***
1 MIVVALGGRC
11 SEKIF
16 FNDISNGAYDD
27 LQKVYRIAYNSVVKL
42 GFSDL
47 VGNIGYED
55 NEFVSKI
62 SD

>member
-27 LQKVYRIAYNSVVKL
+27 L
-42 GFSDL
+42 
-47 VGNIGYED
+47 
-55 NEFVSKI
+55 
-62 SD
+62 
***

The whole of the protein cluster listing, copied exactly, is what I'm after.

1 MIVVALGGRC
11 SEKIF
16 FNDISNGAYDD
27 LQKVYRIAYNSVVKL
42 GFSDL
47 VGNIGYED
55 NEFVSKI
62 SD

>member
-27 LQKVYRIAYNSVVKL
+27 L
-42 GFSDL
+42 
-47 VGNIGYED
+47 
-55 NEFVSKI
+55 
-62 SD
+62 